Such challenges, however, also provide opportunities. For example, An unanticipated economic opportunity stemming from the Russian war in Ukraine has emerged in Armenia. Skilled specialists and businesses from Russia and Ukraine have flocked to the country, resulting in an exceptionally high GDP growth rate of 12% in 2022. This unexpected influx of talent has sparked the idea of positioning Armenia as a regional safe haven for talent, opening up a new economic niche for the country. Such a move could prove transformative for the country's future, establishing it as an attractive destination for talent, innovation, and business. To make this a reality, it will be crucial to seize this opportunity and maintain a welcoming atmosphere for international specialists and entrepreneurs, ensuring that Armenia becomes a thriving and resilient economy in the years to come.

The image of Armenia as an island of freedom in a sea of tyranny has played a significant role in attracting highly skilled tech experts. This reputation makes Armenia an appealing destination for talent in the region, which will eventually contribute to a better demographic profile and a concentration of talent that can drive transformative economic breakthroughs.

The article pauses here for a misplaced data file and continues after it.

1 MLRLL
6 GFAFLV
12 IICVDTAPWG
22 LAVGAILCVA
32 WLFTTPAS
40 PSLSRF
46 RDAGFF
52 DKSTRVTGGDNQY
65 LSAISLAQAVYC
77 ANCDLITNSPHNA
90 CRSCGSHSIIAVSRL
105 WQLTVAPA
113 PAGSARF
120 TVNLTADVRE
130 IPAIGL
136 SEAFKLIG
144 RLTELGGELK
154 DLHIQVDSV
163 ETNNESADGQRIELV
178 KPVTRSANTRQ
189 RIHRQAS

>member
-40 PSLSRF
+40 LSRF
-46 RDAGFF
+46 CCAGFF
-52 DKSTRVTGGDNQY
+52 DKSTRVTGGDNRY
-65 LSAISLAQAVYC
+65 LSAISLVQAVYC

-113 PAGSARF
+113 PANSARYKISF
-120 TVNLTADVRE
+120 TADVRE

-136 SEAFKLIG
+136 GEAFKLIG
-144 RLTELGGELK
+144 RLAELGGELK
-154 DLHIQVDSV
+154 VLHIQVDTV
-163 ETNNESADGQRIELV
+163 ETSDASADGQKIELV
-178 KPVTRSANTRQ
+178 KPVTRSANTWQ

Currently, much of the influx to Armenia is driven by individuals seeking refuge from the war. However, with proper management and strategic planning, Armenia has the potential to attract talent not only from Russia and Ukraine but also from the Middle East, Central Asia, and the Indian subcontinent. The success of this endeavor will depend on Armenia's value proposition, which involves maintaining an environment of freedom, creativity, and innovation. It is essential to address the challenges of integrating and assimilating the incoming talent to ensure their seamless contribution to Armenia's development and to make them feel at home in their new country. 

A thriving and innovative nation like Armenia would be an ideal partner for the world in the region. Consequently, when faced with new threats, the world would likely be more inclined to provide support and assistance.

Moving forward, I recommend that Armenia focus on a few important areas that are all mutually reinforcing:

Security and defense.

Armenia could gain valuable insights from small states like Finland or Israel, which have both demonstrated robust asymmetric defense and security capabilities. Additionally, Ukraine’s recent efforts in this area could also serve as a useful example. Armenia should study their experiences, and formulate, and implement a new doctrine that includes reforms in the army, reserves, territorial defense, defense industry, and supporting civilian infrastructure.